Writer: Brendan Murphy
Director: Hamish MacDougall
The Fringe is usually littered with homages to current and long forgotten TV shows. Most of them are taking the easy route of hijacking a household name in a bid to generate audiences that the material itself doesn’t deserve. Friend (The one with Gunther) is a refreshing exception to the rule. Written and performed by Brendan Murphy it shows a real affection for its source material and over a frantic 70 minutes steers you through ten seasons, 236 episodes and almost 100 hours of the sitcom that defined a generation.
Murphy plays Gunther, the Barista who’s love of Rachel and dislike of anyone who was with her, was less a sub-plot and more of a running joke throughout the run. That Gunther in the show describes himself as the 7th friend, and puts himself at the centre of the story, speaks immediately to the slightly twisted world view that Gunther in the series demonstrated in the few lines he was given in each episode.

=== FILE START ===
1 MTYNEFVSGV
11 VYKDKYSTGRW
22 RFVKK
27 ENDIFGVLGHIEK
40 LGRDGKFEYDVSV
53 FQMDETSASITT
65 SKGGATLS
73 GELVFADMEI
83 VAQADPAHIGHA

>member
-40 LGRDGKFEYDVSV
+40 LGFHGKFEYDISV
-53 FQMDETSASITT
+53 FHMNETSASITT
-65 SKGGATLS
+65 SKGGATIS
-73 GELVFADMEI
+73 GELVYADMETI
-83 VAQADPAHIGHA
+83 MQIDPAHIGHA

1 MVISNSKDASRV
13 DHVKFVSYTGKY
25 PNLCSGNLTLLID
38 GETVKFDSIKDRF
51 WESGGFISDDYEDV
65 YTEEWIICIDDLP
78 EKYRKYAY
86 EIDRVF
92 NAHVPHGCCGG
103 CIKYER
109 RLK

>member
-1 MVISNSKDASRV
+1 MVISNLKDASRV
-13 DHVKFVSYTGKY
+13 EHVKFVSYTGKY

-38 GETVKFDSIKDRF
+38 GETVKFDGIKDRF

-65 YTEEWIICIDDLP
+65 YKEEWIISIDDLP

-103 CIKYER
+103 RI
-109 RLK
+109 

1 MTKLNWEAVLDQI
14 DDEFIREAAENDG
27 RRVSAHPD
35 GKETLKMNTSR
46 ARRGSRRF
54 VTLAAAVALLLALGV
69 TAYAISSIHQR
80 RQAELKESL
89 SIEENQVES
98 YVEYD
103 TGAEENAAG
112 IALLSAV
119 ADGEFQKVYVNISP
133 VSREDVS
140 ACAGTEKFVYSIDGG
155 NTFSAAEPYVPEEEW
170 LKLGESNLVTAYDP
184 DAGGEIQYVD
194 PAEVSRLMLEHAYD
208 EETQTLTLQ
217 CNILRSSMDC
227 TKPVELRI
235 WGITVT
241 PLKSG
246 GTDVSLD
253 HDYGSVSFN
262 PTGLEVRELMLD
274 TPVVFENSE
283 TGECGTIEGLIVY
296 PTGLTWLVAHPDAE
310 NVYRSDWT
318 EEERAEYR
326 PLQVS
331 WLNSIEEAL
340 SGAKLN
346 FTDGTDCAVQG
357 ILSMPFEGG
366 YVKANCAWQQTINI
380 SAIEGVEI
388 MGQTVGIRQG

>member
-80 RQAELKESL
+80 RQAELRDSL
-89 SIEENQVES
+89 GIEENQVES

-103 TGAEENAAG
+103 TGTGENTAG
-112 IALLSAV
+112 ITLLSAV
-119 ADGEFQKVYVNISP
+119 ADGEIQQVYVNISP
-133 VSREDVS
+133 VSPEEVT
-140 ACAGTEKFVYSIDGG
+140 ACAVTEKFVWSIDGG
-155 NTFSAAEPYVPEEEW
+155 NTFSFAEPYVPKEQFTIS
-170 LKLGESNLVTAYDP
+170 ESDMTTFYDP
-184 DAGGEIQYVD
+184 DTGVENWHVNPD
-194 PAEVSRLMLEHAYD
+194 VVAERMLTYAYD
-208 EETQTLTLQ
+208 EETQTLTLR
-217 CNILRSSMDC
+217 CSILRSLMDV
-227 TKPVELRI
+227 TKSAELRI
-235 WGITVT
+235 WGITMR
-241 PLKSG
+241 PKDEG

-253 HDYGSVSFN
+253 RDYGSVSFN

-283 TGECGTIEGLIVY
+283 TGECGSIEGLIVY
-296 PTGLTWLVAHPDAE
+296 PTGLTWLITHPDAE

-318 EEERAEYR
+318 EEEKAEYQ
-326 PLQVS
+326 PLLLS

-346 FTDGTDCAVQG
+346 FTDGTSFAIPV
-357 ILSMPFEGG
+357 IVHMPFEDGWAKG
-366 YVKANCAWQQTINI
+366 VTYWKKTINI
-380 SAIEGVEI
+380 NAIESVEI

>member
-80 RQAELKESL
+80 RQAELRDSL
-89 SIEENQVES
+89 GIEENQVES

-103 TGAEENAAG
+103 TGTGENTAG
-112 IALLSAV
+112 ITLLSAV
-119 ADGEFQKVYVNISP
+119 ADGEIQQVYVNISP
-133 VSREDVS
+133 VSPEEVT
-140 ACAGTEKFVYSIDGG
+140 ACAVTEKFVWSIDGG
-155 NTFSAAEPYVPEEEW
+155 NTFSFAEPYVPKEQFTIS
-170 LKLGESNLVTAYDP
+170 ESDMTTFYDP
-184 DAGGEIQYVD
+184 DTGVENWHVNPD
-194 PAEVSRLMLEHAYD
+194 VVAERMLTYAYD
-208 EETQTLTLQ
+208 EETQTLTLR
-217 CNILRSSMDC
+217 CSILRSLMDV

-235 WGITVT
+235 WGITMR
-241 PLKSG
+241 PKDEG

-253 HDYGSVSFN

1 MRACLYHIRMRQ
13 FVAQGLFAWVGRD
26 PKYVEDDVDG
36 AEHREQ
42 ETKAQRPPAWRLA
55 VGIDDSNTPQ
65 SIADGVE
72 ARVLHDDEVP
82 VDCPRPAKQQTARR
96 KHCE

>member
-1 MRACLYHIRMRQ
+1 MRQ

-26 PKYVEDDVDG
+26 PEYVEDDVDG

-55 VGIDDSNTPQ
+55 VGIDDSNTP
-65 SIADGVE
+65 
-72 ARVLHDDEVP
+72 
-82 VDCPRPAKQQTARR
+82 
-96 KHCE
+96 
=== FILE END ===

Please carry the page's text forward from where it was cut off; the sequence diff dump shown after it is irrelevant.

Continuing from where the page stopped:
The show takes a while to get going as Murphy sets up the premise for the show and re-introduces us to characters that Netflix and Comedy Central mean that we’re in no danger of forgetting. It’s only when he begins his breakneck run through the first four seasons that we’re really taken back to Central Perk and given pinpoint accurate descriptions of the six friends and everyone else who ventured into their orbit for more than a couple of episodes.
Murphy knows how to mix in observations with classic lines and situations to create a show that is both a commentary and a greatest hits set. The rapid fire appearances of Janice, Tag, Dr Richard, and others, add to the nostalgia, while the running count of people of colour, which stops at two, and potentially homophobic references, which gets into double figures, make you wonder what Friends would look like if it was given a reboot.
Co-opting Eminem’s Stan to give a unique take on how things could end for Gunther is a hilarious masterstroke, and the ending of the show adds an unexpected poignancy to proceedings. It would be interesting to get more of Gunther’s take on events and for the seventh friend to really get an episode that is all about him, rather than him narrating the story, but for a reduced Shakespeare style telling of the Friends saga, this can’t be beaten.
Reviewed on 24 August 2021, running from 16 to 29 August 2021 | Image: Contributed